Monday, August 30, 2004

Musings on the Names of Atlantic Storms

The Great Benji Kelnardo writes:

Lately, with way too much time on my hands, and with the arrival of the apex of the Atlantic storm season, I have been thinking about the names given to these storms. For some quick background info, there is an actual council (seriously) that convenes every five years to name the Atlantic storms; sounds like a great job to me. There are four main rules. First, there must be a name for every letter of the alphabet through W, so that the first tropical depression of the year begins with the letter A and goes down the list. Second, the names must alternate between a male name and a female name. Thirdly, the names must reflect the languages of the countries that the storms hit, meaning, the names are equally English, French, and Spanish. Lastly, after a major Hurricane hits that name is permanently retired. Therefore, there will never be another Hurricane Andrew.

However, I have been baffled by many of the choices of these names. Hurricanes or Tropical Storms should have names that strike fear into the hearts of people. After all, last I heard Hurricanes are scary. Let's review the names of a few of the major Hurricanes that have hit the United States in the past twenty years. Four come to mind immediately: Hugo, Floyd, Gilbert, and the recent Charley. Are you kidding? I went to high school with a Hugo and a Gilbert and guess what--in gym class, when teams were being picked, at the end would be Hugo to my left and Gilbert to my right. Floyd? I know a puppy named Floyd. Charley? It may be a different spelling, but the most popular Charlie I know of is mocked by his own dog.

If this so-called council expects anyone to take these storms seriously maybe they should give them serious names. Can't you just see these jerks sitting there laughing about naming these storms? Is it any surprise that there is always a huge amount of people who refuse to evacuate? Oh no! Here comes Gilbert! What am I to do! Can you seriously imagine being frightened by anything named Wilfred? No joke, if we get to a W, the storm's name will be Wilfred. I concede that finding a W name that's scary is not easy, but why not Warren, for example? I'd rather be frightened by a storm named after a Hollywood cad than some old actor selling oatmeal.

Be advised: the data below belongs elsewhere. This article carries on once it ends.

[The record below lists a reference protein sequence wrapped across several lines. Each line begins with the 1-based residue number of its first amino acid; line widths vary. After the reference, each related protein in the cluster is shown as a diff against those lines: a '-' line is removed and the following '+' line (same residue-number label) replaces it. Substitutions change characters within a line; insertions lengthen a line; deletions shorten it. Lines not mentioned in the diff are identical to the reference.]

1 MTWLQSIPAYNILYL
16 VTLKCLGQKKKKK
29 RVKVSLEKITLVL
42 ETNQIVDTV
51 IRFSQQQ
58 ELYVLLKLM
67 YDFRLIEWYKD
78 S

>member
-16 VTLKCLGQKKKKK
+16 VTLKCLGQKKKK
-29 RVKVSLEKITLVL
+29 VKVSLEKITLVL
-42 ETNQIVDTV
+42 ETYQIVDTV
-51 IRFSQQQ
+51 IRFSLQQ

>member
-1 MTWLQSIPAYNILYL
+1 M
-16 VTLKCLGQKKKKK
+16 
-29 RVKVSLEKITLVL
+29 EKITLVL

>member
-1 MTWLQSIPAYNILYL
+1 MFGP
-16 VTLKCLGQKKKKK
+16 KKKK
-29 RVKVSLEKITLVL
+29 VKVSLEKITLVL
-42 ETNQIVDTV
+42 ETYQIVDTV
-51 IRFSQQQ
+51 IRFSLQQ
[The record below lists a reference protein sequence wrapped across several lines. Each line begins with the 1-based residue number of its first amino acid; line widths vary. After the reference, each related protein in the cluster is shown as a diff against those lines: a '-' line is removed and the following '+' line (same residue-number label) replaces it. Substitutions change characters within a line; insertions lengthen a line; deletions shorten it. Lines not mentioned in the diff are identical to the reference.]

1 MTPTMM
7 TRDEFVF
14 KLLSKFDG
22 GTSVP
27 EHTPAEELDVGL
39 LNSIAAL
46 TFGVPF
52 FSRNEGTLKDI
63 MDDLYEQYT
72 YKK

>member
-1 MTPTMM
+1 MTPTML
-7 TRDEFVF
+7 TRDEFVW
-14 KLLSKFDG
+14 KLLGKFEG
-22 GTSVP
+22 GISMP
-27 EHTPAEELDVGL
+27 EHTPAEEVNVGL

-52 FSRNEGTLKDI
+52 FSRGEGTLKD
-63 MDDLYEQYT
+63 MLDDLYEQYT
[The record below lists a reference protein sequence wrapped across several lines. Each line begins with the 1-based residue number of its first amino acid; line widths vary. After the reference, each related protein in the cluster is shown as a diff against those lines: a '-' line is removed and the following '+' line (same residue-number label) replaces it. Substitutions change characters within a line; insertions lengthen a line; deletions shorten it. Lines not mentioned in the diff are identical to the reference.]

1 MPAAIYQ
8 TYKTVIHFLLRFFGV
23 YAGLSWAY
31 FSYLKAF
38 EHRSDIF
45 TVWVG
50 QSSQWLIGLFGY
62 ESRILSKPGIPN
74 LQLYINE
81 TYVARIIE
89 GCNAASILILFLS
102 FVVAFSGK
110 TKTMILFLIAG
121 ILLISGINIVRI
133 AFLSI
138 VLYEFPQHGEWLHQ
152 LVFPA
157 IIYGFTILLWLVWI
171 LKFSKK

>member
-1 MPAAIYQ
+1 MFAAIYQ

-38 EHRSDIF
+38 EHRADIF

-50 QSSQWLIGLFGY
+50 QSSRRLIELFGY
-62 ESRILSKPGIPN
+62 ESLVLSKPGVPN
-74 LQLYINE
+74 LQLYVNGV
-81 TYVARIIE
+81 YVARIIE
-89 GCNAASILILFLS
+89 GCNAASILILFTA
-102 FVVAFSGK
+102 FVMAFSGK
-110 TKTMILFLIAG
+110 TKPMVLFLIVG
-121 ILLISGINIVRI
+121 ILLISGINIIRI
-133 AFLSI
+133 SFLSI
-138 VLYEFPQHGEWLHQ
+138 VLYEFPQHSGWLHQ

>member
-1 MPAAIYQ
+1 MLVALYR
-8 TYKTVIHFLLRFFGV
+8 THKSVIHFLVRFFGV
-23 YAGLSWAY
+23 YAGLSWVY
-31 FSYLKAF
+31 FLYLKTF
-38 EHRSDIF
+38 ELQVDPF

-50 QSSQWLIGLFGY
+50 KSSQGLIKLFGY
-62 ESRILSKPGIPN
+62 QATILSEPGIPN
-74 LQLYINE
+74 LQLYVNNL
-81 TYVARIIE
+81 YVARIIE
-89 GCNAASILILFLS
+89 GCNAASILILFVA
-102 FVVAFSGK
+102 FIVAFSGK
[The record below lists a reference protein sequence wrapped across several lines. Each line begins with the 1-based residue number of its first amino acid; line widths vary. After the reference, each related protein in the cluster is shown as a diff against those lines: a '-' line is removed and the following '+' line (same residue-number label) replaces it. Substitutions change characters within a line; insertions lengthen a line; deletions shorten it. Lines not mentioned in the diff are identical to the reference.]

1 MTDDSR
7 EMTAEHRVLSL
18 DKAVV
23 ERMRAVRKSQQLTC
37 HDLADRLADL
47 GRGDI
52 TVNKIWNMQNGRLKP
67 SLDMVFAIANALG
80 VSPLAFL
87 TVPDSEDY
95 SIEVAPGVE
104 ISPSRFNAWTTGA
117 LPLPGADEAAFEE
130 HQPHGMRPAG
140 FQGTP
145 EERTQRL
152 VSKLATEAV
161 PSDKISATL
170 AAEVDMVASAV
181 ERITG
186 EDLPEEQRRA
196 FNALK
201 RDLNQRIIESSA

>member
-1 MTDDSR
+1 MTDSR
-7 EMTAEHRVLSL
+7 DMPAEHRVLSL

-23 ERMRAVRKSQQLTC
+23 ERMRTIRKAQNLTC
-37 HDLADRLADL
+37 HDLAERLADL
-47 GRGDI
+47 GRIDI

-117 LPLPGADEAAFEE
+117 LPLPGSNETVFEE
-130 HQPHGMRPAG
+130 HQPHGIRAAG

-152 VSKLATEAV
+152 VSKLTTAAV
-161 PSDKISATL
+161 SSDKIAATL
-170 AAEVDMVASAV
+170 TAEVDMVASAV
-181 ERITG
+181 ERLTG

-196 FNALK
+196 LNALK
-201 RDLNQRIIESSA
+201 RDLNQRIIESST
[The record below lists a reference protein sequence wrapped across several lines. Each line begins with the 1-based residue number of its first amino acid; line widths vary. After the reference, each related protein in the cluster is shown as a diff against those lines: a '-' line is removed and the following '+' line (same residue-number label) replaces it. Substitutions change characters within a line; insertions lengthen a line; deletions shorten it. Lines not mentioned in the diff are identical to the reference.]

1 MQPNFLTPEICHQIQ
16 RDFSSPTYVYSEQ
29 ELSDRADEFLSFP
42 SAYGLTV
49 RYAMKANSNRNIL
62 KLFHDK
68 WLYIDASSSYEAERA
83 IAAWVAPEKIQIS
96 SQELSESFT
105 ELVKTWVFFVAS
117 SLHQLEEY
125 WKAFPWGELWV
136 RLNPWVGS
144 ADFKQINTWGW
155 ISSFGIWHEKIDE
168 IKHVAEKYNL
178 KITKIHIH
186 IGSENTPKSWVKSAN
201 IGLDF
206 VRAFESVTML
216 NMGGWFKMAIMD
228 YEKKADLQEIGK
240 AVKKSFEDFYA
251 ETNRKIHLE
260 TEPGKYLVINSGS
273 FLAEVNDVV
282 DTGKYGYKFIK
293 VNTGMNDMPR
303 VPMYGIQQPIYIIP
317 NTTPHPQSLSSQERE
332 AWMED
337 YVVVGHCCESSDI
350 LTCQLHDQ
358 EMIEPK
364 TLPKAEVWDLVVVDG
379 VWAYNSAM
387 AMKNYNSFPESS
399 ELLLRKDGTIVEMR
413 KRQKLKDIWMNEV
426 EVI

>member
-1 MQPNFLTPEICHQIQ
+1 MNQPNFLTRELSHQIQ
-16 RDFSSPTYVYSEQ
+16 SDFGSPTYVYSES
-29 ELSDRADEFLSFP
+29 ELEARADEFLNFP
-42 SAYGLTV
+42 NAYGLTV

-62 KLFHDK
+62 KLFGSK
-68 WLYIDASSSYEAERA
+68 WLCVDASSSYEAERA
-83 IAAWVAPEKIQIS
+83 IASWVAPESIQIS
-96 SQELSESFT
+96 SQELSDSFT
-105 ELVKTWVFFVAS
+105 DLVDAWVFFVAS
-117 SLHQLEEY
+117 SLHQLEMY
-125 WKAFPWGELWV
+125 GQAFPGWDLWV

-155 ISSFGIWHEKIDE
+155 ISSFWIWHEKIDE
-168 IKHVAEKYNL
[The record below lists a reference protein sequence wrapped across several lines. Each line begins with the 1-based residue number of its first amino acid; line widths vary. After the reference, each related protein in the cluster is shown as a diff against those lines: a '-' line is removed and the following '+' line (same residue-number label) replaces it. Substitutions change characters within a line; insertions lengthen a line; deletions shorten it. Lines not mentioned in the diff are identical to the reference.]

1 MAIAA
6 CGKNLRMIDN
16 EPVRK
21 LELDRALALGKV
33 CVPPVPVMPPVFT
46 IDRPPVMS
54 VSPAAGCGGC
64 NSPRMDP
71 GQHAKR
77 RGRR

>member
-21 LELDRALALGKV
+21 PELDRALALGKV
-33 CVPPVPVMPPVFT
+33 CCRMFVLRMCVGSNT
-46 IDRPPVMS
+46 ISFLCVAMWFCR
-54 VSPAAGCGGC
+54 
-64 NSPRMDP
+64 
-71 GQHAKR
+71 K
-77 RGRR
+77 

There is hope on the horizon. Saturday, Tropical Storm Gaston hit South Carolina. Now that's a name. Say it--Gaston. Now close your eyes.............
Did you envision a thick-necked Frenchman with a bad attitude and cigarette? Well you should have. "Haw! Haw! Silly American! That will teach you to rename your snacks Freedom Fries!" You try to tell me that when you are in the path of something named Gaston that you wouldn't leave in a second.

This all brings me to a single conclusion. I know one thing to always be true--the one thing that brings Americans together like nothing else is xenophobia. So there is the answer: no English names at all, only foreign names. Think of the effectiveness! Everyone hates the French, even the French hate the French. Gaston--need I say more? More Spanish names. I don't know about you, but the first thing I think of when I hear the name Roberto is a switchblade (was that a line? did I cross it? I didn't really mean to offend). We could even expand it to other languages. Can you imagine how people would react to Hurricane Osama?

I am calling on the public to join me in this call to action. Maybe we, the humble citizens, can begin to demand more accountability of our Atlantic Storm Naming Council. Why are the Presidential Candidates not talking about this? Is Florida not a battleground state? An absolute outrage. The safety of our citizens now rests on our shoulders, and if we do not take it seriously the consequences could be devastating.

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